Local: Aylin Marsteller

This teen is an inspiration to many in the valley.


Aylin Marsteller

Interview by Dina Mishev
Photograph by Rugile Kaladyte

It’s a heavy burden for a sixteen-year-old—being an inspiration. “I get that a lot,” says Aylin—pronounced “Eileen”—Marsteller. “I don’t really see myself that way, though,” she says. “Because I’m not really sure how to reply, I think a lot of the time I just smile and say, ‘Thanks,’ when someone says that.” When asked how she describes herself, Marsteller, a sophomore this year, pauses before answering, “I’m very cheerful most of the time. I love to encourage people.” While these qualities are certainly inspiring, they’re not why so many people in the community approach her. Marsteller is legally blind (her vision is 20/1000; 20/200 is legally blind). And she hunts, runs cross-country, and races Nordic for Jackson Hole High School. (Marsteller fell from a three-story building when she was three, suffering a brain injury and losing significant strength and mobility on her left side, and most of her eyesight.) She also plays Angry Birds, texts “way too much,” and, according to a fellow choir member, is a “beautiful singer.” (Marsteller sings soprano.) “I just don’t see that I’m that special for doing what I do,” she says. “Like everyone, I’ve got goals, and there are things I need to do to reach them.”

Q: So what are some of your goals?
A: I’d like to be a veterinarian, or maybe go to a music college and teach voice lessons someday. I love animals, at least most animals. My mom likes some animals that I don’t know how she likes them, like snakes.

Q: Favorite musicians or songs?
A: Oh, I have lots of favorites, and they’re all different kinds of music, from Christian to country to pop.

Q: How did you get into singing?
A: I don’t remember. I’ve just always loved music and singing. I’ve been in choir for four years now.

Q: This is your second year running cross-country for the Lady Broncs. Is running as natural for you as singing?
A: No. I didn’t necessarily like running when I started, but my parents wanted me to do some sport after I stopped swimming. I went over the list of sports and I thought running might not be so bad. Cheerleading was definitely not me.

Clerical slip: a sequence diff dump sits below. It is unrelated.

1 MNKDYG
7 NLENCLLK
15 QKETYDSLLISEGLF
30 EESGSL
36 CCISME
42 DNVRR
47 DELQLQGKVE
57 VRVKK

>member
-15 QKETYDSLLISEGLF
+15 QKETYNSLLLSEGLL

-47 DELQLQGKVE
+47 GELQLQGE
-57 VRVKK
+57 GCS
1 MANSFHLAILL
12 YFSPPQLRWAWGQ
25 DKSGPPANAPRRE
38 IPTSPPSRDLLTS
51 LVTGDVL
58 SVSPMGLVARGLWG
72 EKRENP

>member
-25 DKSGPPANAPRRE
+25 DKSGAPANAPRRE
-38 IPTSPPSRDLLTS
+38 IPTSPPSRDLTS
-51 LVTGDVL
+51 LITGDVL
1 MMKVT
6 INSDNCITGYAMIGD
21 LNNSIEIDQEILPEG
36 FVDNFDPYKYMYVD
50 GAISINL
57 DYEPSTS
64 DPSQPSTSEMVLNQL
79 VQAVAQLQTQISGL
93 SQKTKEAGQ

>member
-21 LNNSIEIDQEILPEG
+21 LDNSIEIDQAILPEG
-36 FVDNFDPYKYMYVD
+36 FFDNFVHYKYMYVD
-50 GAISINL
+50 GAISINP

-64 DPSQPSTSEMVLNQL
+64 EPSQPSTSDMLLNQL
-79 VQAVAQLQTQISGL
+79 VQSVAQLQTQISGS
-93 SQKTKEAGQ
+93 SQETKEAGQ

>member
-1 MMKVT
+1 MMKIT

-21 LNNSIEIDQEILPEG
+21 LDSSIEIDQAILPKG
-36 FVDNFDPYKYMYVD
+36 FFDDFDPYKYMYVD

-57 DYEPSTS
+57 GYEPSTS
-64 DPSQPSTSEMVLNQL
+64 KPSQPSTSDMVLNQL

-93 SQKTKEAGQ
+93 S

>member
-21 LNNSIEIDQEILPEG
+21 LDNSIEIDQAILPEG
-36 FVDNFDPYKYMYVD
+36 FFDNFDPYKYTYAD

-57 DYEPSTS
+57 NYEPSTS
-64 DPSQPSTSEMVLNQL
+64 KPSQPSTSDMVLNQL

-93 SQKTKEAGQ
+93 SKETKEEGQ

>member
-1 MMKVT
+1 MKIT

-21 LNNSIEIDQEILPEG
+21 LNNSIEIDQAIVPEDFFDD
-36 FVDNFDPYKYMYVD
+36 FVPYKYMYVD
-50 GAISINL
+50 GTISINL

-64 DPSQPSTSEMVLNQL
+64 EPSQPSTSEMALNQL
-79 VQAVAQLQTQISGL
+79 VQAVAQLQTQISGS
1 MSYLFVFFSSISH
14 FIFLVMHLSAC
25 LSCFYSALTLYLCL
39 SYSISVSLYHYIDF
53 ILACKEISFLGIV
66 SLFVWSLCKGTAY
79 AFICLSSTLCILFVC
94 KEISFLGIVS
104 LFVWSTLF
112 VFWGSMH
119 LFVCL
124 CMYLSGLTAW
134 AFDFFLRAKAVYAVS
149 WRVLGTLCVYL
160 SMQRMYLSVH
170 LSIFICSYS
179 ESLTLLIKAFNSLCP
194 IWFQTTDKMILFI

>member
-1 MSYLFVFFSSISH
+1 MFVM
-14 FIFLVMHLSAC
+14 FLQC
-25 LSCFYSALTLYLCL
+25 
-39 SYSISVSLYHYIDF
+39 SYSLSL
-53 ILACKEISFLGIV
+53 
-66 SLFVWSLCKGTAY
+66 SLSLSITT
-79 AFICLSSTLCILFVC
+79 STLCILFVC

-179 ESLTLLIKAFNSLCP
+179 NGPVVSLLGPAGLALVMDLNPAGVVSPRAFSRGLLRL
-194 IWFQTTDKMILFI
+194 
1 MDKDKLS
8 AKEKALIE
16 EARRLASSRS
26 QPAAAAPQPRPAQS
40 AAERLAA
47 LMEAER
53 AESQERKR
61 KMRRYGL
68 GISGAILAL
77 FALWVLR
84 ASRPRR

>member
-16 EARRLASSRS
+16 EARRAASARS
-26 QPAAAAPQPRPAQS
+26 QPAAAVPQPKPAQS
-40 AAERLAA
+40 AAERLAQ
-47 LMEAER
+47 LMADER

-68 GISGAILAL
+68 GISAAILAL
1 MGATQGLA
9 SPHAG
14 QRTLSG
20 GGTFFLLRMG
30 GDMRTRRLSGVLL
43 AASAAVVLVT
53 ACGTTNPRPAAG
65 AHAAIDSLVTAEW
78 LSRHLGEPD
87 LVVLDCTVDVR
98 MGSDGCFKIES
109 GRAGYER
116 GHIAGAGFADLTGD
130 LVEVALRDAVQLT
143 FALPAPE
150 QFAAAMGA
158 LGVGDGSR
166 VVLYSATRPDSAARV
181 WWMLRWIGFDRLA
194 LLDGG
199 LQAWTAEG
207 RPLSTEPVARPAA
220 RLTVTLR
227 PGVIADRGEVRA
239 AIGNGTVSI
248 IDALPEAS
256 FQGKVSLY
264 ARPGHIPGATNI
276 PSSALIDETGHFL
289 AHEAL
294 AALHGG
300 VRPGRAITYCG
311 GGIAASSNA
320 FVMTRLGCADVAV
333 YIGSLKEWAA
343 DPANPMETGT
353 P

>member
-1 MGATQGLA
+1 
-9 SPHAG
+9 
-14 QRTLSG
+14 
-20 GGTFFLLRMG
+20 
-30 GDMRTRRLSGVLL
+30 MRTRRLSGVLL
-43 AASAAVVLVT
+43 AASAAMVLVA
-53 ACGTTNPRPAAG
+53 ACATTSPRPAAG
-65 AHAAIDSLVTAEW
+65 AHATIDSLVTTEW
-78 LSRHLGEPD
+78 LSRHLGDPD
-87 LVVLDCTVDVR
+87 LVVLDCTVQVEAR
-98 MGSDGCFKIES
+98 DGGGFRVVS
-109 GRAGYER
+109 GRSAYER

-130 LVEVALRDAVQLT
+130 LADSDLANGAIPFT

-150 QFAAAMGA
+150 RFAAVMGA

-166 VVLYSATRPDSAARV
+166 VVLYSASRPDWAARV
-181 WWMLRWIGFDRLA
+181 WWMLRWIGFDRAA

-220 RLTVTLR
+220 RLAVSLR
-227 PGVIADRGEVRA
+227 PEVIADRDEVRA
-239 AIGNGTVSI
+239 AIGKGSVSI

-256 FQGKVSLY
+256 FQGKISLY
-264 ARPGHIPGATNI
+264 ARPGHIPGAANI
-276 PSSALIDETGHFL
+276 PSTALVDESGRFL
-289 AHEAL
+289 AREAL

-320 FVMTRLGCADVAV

Q: Have you come to like running?
A: It took a while, but I do actually like it now. I’m doing something I didn’t know my body was capable of!

Q: How blind are you?
A: I can see colors and shadows and outlines of things, but can’t see details. If my mom is by the sink, I can tell there’s a person there, but couldn’t tell you who it is.

Q: Cross-country races are on trails over uneven terrain. How do you manage?
A: My coach pairs me with one of my teammates to be my guide. All of my teammates got trained to guide me. They just tell me what is coming up—stuff like, “Go to the right” or  “There’s a hill ahead.”

Q: Have you ever fallen?
A: Yes, but it was on the track, which is smooth! I didn’t understand how I fell. I thought, “This is weird!”

Q: How do you approach trying something new?
A: Things that are unknown to me and where I don’t know what to expect can be a little scary, and I’m skeptical of them. Sometimes, though, I just jump right in; other times, my parents need to encourage me.

Q: Can you give an example?
A: I was terrified to go on a roller coaster, but my parents thought I’d like it, so they pushed me. I was almost crying, but then it was so awesome.

Q: And what about something you jumped into?
A: I saw other people Nordic ski and thought it didn’t look too hard. As soon as I was doing it, I realized the people I saw, though, had just been really good. I fell a lot. I’d just laugh at myself as I struggled to learn. Sometimes falls hurt, but not enough to cry.

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